The other big trouble of this novel is the background which Rosa Montero has built to set it. You realize that she has thought it and I recognize her effort. She has invented and fairly used curious terms like mema (short form for Artificial MEMory), tepear (comes from the acronym for teleportation, TP) or ges (from gaia, the world's currency by then); created alien species and imagined the next hundred years of our race quite in depth. Everything well tied together, makes sense and all but... It's a hell of a job to be used so little. With the excuse of a subplot, where a secondary character discovers that someone is tampering concrete historical registers in the world's central archives, the author gives us a real dump of information which she doesn't use in the main story. Right, she gets to use some of it, but not enought to justify the intermittent insertion of chapters with dates, names and events that readers won't keep in their minds all of sudden. And I wont't deepen either in the risks of digressing the readers too much from the core narration.

Another aspect of Tears in rain which is more interesting than the case itself, is the vision given by Rosa Montero of that futuristic world and its troubles. In other words, the big issues she covers with the excuse of making us visiting the year 2109. I can reduce them to four: racism, marginality, corruption and identity. Racism is mainly expressed with the bigotry, violence even, that some humans show against technos. That concept is directly related with marginality. The decay described about some zones of that 2109's Madrid and their inhabitants makes it obvious. Corruption is seen in the political intrigues or in the abuse of power and influences which certain governmental agent exhibits. All of them remind us our own present. Finally the most important idea, maybe, is the one about identity and it deserves a separate paragraph.

Montero's replicants, when being "born", are implanted with a memory capsule which simulates their childhood and their transition into adult life. That way they are emotionally more stable. Although, that technology has progressed so much that allows the shot of alternate memories into their brains. That is, a technohuman can inject other memory capsules (through a process that reminded to a certain scene in Total Recall) and completely change their remembrances, even their personality. That way they can live other lifes and turn crazy in the process. That brings up doubts in Bruna Husky about her identity, about what's what defines her truly since her past is just a digital creation. Even more interesting is the allusion to the possibility of the insertion of those capsules into humans, but it's a path the writer doesn't explore at all. And you'll wonder, how is it possible that humans could use those capsules designed for robots? The trick is that technohumans are, in fact, clones with genetic improvements and an expiration date (like in Blade Runner). They need to go to the doctor the same as humans, eat, sleep and else. In essence, they are the extreme result of the industrialization of the slavery business.

My conclusion for this part is a bit complex. The plot works better as science fiction narrative than as a detective story. In fact, the author could have deepened more into that futuristic society showing us the adventure lived by the criminal to carry out its plan. Husky, in comparison, is a mere wimp who barely gets to display her combat abilities and stumbling takes us to a weak ending.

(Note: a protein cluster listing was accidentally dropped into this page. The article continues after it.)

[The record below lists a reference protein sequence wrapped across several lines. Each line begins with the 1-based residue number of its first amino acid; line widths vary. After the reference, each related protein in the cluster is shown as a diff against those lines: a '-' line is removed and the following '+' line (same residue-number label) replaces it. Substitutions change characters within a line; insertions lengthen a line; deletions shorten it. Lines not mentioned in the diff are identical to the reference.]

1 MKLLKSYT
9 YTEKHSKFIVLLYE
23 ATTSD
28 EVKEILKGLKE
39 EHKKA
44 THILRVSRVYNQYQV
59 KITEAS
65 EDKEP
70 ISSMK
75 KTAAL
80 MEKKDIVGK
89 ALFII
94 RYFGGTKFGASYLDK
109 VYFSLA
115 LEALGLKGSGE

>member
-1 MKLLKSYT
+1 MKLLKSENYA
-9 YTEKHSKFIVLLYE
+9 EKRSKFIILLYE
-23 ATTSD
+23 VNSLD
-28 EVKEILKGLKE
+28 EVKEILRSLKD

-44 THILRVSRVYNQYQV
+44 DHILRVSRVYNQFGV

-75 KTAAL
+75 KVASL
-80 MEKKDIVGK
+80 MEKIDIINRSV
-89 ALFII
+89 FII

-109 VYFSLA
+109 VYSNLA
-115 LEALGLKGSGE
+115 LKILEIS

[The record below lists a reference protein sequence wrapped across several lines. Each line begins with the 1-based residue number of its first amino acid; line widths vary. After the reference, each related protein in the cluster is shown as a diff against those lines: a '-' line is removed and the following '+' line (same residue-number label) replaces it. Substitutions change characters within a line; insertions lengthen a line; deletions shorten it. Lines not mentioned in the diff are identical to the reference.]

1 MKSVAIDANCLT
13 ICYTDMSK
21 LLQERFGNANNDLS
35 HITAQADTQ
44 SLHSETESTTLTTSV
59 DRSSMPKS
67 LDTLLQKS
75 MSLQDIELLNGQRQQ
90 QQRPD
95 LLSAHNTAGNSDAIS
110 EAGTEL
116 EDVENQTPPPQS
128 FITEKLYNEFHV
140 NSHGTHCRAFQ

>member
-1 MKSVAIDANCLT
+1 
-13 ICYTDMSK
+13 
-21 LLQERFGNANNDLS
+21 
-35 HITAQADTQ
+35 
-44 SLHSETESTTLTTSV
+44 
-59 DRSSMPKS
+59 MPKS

Starting with the title, extracted from the dying words of Roy Batty, it's clear where the first Rosa Montero's inspirations came from. Nevertheless, they remain in the book just as inspirations. Yes, there are replicants with an expiring date, colonies in space and acute ecological problems, but this is not a sequel of Blade Runner. What's more, the film is mentioned (a couple of times and in a bit forced manner) simply as a fiction work in the world of Lágrimas en la lluvia. By the way, instead of bathing Madrid under an everlasting acid rain, the writer chooses to hit it with a polar wave that hardly lasts a few days. It's funny to give to a novel a title which mentions the rain and set the story in a city where, in reality, it seldom falls. With all that, little or nothing is left from the noir spirit that made the movie so special.

But there are other allusions worth mentioning. I've already pointed out the possible link with Total Recall, which can be widen to that memory rewriter technology, which could be even capable of easily reprogramming people. Also I read something that reminded me to Soylent Green, but I didn't wrote down what exactly. And there's a supporting character, Paul Lizard, that I felt like a mix of parody and tribute to the detectives of the most classic noir narrations (I've read little of that genre, so I'm venturing much about it). Something unavoidable when he's described as a big guy, strong and always dressed with a suit and a hat, untimely look for the period he lives in.

Lágrimas en la lluvia has good foundations but not a good development. The narration doesn't grow well and reachs it's end flabby. It's not an appalling reading, but I cannot recommend it either. If Rosa Montero explores again this vast world she has created (she should, it has potential), she'll do better in paying more attention to the main story and giving it a more decisive main character. And please, no more infodumps. They are even or more dangerous than flashbacks.

Title: Lágrimas en la lluvia
Author: Rosa Montero
Publisher: Seix-Barral (Planeta group)
First edition: Marzo de 2011
First edition in booket: Marzo de 2012
Reviewed edition: booket
Pages: 480
ISBN: 978-84-322-9698-7
ISBN (booket): 978-84-322-0169-1